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March 02, 2004
Stories don’t get much more heartbreaking, more piteous, than the story of Andrea Campanari, the 33-year-old Evanston woman who killed herself Friday in the bathroom of a Chicago bagel shop.
A week earlier she had given birth to a son, Joaquin, her first child. But afterward, her husband told reporters and police, she fell into a depression so severe that he took her to a hospital to be examined. The medication she received there apparently did not quiet the chemical storm in her brain that often follows childbirth.
Up to 20 percent of new mothers experience anxiety, depression or other symptoms that fall under the heading of postpartum depression, according to psychologist Diana Lynn Barnes of Postpartum Support International, a California-based awareness group.
A manifestation of these feelings so extreme that it mimics insanity–called postpartum psychosis–strikes roughly 1 in 1,000 new mothers, Barnes said. A small percentage of those women, she said, attempt to kill themselves or their babies.
At 9 a.m. Friday, Campanari went out for a walk. She told her husband, a business student at Northwestern University’s Kellogg School of Management, that she needed “some space to pull her thoughts together,” he said in a TV interview. Four hours later, police found her body in a locked bathroom. A police lieutenant told the Tribune that Campanari had slit her wrists and stabbed herself in the chest.
“This disease makes women do awful things,” said Carol Blocker, a local activist who has been trying to focus public attention on postpartum illness since June 2001, when her daughter, Melanie Stokes, jumped to her death from the 12th-story window of a Chicago hotel five months after giving birth.
Blocker maintains melaniesbattle.org, a Web site that links to many informational resources including portions of “Descent into Darkness,” a 2003 Tribune series by Louise Kiernan.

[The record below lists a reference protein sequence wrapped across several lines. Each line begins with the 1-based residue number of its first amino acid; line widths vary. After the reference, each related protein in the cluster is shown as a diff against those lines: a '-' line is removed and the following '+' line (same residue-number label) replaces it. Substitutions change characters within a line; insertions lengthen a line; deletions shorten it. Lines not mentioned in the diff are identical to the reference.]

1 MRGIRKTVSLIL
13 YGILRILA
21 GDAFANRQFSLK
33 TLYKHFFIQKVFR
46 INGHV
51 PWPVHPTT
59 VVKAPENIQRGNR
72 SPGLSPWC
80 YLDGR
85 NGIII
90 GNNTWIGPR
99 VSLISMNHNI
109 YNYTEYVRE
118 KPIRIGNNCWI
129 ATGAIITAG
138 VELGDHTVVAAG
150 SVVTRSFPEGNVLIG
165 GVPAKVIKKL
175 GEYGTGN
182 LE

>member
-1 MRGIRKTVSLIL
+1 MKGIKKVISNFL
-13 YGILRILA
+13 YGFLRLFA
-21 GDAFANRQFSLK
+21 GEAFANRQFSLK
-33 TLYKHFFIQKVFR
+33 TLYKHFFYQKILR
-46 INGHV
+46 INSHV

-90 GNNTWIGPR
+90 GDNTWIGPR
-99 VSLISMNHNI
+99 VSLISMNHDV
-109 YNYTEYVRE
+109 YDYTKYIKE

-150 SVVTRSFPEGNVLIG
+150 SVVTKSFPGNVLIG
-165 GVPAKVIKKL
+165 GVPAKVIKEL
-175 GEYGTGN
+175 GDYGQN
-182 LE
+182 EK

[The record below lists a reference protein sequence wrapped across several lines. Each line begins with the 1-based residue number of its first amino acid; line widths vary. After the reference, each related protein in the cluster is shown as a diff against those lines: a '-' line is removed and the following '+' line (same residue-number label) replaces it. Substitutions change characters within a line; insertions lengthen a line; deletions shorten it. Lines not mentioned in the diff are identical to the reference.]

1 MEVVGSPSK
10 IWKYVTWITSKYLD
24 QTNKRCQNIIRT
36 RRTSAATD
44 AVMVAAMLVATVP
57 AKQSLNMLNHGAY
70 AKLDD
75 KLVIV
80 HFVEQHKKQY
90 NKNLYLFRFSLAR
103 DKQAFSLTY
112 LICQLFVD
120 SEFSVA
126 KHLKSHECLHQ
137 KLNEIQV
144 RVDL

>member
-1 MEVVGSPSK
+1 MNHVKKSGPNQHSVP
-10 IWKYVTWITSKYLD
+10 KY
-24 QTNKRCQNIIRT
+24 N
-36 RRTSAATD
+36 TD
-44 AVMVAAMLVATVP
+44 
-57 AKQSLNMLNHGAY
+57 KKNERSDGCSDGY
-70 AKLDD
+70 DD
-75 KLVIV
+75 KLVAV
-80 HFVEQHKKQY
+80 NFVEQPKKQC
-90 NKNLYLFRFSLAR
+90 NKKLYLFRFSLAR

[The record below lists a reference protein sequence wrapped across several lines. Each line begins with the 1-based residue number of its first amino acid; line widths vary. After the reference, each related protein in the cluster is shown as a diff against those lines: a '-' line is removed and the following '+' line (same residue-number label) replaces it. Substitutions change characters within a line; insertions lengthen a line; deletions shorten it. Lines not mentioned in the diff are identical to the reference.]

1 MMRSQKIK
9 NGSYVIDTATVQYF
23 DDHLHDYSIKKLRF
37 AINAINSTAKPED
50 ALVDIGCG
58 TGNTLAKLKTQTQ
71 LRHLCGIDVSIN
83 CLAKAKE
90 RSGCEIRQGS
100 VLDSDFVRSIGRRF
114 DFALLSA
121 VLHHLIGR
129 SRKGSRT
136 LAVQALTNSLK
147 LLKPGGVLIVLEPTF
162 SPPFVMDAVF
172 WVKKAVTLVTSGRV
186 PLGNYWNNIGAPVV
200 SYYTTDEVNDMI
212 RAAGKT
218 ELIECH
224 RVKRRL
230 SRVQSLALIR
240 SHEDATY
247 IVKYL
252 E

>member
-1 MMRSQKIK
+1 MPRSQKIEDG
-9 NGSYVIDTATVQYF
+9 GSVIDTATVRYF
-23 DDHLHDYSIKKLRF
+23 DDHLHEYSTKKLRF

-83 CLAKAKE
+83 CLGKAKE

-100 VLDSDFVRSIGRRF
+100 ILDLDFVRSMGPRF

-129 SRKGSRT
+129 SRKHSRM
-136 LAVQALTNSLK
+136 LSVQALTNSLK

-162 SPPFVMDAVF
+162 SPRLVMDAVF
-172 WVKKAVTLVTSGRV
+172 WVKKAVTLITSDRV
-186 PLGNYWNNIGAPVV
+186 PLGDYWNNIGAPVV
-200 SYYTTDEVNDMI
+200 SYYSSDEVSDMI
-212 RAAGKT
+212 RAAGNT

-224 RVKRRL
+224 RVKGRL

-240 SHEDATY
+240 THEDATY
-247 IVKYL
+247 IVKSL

Blocker’s site also links to another cause dear to her, the home page of the Committee to Free Debra Gindorf. Members of that group have been waiting patiently for 10 months to see if Gov. Rod Blagojevich really understands their issue or was just pandering when he declared May 2003 Postpartum Depression Awareness Month.
In his formal proclamation, Blagojevich asked “all citizens to recognize the serious and debilitating disorder that affects childbearing women and their families.”
At the time, I thought the new governor was going to take the opportunity to illustrate his understanding and compassion by releasing Gindorf, who was 20 years old and estranged from her abusive husband in March 1985, when she fed her 3-month-old son, Jason, and 23-month-old daughter, Christina, lethal doses of sleeping medication in their suburban Zion apartment, then attempted to take her own life.
No one recognized Gindorf’s condition at the time and no one offered any treatment or help as she hatched a plan to escape to heaven with her children.
Numerous experts, including the psychiatrist who testified against her in her murder trial, have since concluded that Gindorf suffered from severe postpartum psychosis.
Lake County State’s Atty. Mike Waller said a year ago that he does not “object to the governor granting relief to Debra Gindorf,” who was found guilty but mentally ill and sentenced to life without parole.
Indeed, no one testified against Gindorf at the special hearing that the openly sympathetic Illinois Prisoner Review Board granted her last April. Gindorf was sentenced before psychiatry or society had a good understanding of the power of postpartum illness.
Research by DePaul University law professor Michelle Oberman found that from 1988 to 2000, all five of the women in the U.S. who were diagnosed with postpartum psychosis after killing their child were sentenced to probation and mental-health treatment.
Yes, it would take a bit of political courage for Blagojevich to release a baby killer. Does he have it?
He and his advisers let the review board’s recommendation on Gindorf languish through Postpartum Depression Awareness Month and right up through today, waiting on or looking at they won’t say what.
Now comes the terrible tragedy of Andrea Campanari to remind us all how real and terrible the demons were that briefly and so long ago held Debra Gindorf in their grip. It’s a merciless disease and demands a merciful act.